The revised edition includes several stills from Hitchcock's films, excerpts from his sketchbooks and a full filmography of the director. Hitchcock says Shadow of a Doubt is his favorite of his films, while Truffaut picks Rear Window, which he interprets as a film about watching film, noting that “James Stewart is exactly in the position of a spectator looking at a movie.”[8] Hitchcock also speaks at length about Vertigo, which got mixed reviews on its release but is regarded by many as his masterpiece; in the 2012 Sight & Sound poll, it was voted the greatest film of all time.[9]

Reception and legacy

The book helped establish Hitchcock's reputation as an auteur in the United States. Reviewing the revised edition in The New York Times Book Review, Phillip Lopate wrote that "One is ravished by the density of insights into cinematic questions...Truffaut performed a tour de force of tact in getting this ordinarily guarded man to open up as he had never done before (and never would again)... If the 1967 Hitchcock/Truffaut can now be seen as something of a classic, this revised version is even better."[10] Truffaut would pay homage to Hitchcock in his films The Bride Wore Black, Mississippi Mermaid and Confidentially Yours and would work with composer Bernard Herrmann, who scored several Hitchcock films. Truffaut tells Hitchcock "It has often occurred to me that one could make a first-rate comedy about the making of a movie"; in 1973, he directed Day For Night, a comedy about the making of a movie in which he plays the director.[11]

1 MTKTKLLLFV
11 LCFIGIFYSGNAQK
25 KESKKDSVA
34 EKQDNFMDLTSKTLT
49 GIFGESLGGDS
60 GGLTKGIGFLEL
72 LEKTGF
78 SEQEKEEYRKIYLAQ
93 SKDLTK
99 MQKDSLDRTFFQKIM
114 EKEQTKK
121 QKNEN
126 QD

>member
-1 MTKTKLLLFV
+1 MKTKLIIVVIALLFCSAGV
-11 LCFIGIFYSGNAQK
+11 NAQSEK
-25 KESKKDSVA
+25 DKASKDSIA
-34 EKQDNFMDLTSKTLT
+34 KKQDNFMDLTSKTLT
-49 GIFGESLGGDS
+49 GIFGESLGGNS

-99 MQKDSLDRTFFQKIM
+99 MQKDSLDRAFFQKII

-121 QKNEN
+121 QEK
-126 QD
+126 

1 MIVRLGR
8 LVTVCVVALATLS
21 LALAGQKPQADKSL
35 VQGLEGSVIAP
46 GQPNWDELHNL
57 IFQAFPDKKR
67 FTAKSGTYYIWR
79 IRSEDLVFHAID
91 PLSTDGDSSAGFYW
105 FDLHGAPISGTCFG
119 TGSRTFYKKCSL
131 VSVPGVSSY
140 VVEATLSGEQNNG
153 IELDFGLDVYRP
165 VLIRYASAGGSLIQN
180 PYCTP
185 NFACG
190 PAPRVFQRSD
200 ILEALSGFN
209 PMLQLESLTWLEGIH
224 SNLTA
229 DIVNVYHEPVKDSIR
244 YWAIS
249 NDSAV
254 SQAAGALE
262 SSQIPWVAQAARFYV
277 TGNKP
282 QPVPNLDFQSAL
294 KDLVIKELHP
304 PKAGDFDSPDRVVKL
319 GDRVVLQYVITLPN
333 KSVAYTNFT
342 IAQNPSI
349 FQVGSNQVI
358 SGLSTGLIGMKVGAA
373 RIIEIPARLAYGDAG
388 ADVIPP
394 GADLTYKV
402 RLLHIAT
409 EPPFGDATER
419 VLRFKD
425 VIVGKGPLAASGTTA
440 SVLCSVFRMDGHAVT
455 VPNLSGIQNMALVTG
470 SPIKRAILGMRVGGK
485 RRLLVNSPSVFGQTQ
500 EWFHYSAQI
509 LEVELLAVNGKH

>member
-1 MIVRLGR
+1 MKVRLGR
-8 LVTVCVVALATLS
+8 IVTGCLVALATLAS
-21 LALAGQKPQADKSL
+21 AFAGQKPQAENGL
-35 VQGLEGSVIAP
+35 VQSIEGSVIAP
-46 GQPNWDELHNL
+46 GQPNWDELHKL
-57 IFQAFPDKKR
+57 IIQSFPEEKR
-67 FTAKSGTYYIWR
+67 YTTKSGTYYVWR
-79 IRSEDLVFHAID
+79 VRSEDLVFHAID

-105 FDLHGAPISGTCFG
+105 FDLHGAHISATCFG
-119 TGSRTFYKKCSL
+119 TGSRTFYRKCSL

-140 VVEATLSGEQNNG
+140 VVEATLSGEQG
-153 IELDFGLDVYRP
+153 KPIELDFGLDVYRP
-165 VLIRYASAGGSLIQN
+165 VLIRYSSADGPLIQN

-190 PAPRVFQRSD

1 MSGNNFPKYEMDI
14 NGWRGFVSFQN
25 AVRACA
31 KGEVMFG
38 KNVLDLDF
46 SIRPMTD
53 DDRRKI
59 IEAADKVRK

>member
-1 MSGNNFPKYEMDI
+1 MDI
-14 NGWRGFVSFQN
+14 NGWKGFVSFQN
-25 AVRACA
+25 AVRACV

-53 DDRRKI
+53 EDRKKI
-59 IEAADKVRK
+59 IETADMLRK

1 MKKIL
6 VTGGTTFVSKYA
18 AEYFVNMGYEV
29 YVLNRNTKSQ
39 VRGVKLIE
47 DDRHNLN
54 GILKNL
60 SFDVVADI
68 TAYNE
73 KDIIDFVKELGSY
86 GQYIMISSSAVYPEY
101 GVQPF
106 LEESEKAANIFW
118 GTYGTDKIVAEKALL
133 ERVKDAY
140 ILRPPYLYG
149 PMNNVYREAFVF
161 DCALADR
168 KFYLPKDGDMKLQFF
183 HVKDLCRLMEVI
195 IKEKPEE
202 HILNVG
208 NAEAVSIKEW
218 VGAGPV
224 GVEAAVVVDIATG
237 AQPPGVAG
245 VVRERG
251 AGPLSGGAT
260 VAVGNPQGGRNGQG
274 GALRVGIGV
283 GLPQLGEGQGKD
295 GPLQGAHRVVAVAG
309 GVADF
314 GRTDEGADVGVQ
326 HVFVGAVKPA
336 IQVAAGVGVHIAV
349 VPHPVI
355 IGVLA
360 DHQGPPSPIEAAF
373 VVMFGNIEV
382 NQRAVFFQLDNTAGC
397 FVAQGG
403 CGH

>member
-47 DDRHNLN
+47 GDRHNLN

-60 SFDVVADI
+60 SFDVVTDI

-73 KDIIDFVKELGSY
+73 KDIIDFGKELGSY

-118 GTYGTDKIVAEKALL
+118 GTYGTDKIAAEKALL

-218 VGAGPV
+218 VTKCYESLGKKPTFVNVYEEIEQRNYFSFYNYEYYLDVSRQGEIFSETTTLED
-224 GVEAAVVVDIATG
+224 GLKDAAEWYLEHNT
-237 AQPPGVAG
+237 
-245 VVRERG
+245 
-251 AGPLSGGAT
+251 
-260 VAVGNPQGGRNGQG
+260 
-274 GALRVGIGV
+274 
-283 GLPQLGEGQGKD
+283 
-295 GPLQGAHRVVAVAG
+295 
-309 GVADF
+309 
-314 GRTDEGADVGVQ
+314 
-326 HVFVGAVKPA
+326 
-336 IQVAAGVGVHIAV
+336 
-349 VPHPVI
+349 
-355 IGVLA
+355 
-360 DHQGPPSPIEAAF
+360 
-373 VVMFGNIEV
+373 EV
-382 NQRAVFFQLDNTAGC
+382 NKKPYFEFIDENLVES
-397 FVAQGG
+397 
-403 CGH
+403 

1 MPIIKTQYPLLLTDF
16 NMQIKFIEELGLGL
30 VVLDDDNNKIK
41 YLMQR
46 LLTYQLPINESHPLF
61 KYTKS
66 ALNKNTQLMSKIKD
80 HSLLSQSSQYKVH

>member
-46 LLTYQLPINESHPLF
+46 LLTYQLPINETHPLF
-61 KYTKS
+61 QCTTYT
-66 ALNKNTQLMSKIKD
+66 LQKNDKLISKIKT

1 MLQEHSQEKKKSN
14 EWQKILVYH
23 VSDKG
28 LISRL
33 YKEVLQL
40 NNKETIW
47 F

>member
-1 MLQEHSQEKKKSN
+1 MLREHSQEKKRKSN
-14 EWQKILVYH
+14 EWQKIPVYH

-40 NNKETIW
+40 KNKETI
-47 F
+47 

In 1979, Hitchcock was honored with the Lifetime Achievement Award from the American Film Institute.[12] Truffaut spoke at the ceremony, saying "In America, you call this man 'Hitch'. In France, we call him Monsieur Hitchcock... I asked Monsieur Hitchcock to give me an interview of fifty hours and to reveal all his secrets. The result was a book. Actually, it was like a cookbook, full of recipes for making films."[13]

In 2010 Hitchcock/Truffaut tied for second in Sight & Sound's poll of the greatest books on film.[14]

The book is the inspiration for the 2015 documentary Hitchcock/Truffaut by Kent Jones.[15] In it, several prominent directors, including Wes Anderson, Peter Bogdanovich, Paul Schrader and Martin Scorsese speak of the book's influence on them. The documentary was released to critical acclaim, with Todd McCarthy describing it as "Something of a film buff's nirvana" and "a resourceful, illuminating and very welcome documentation both of filmmaking and the making of film history."[16]

See also


  1. ^ Truffaut, François (1984). Hitchcock/Truffaut. Simon & Schuster. ISBN 9780671604295.
  2. ^ The Book That Gets Inside Alfred Hitchcock’s Mind|The New Yorker
  3. ^ Singer, Matt (10 September 2015). "'Hitchcock/Truffaut' Review: One of the Best Film Books of All Time Is Now a Movie". ScreenCrush. Retrieved 26 May 2020.
  4. ^ Truffaut, Francois (1984). Hitchcock (Revised ed.). Simon & Schuster.
  5. ^ Truffaut, Francois (1984). Hitchcock (Revised ed.). Simon & Schuster. p. 138.
  6. ^ Truffaut, Francois (1984). Hitchcock (Revised ed.). Simon & Schuster. p. 269.
  7. ^ Truffaut, Francois (1984). Hitchcock (Revised ed.). Simon & Schuster. p. 246.
  8. ^ Truffaut, François (1983). Hitchcock/Truffaut (Revised ed.). p. 216.
  9. ^ "The 100 Greatest Films of All Time". Sight & Sound.
  10. ^ Lopate, Phillip (30 December 1984). "Close-Up, Fade to Black". The New York Times Book Review.
  11. ^ Truffaut, François. Truffaut/Hitchcock (Revised ed.). p. 172.
  12. ^ "Alfred Hitchcock". American Film Institute. Retrieved 30 January 2023.
  13. ^ François Truffaut Salutes Alfred Hitchcock at AFI Life Achievement Award, retrieved 30 January 2023
  14. ^ "Sight & Sound's top five film books". June 2010.
  15. ^ Gates, Jamie (11 August 2015). "Toronto Film Festival Adds 60+ Titles, Including Janis Joplin Doc and Gillian Armstrong's 'Women He's Undressed'". IndieWire. Retrieved 26 May 2020.
  16. ^ McCarthy, Todd (20 May 2015). "'Hitchcock/Truffaut': Cannes Review". The Hollywood Reporter.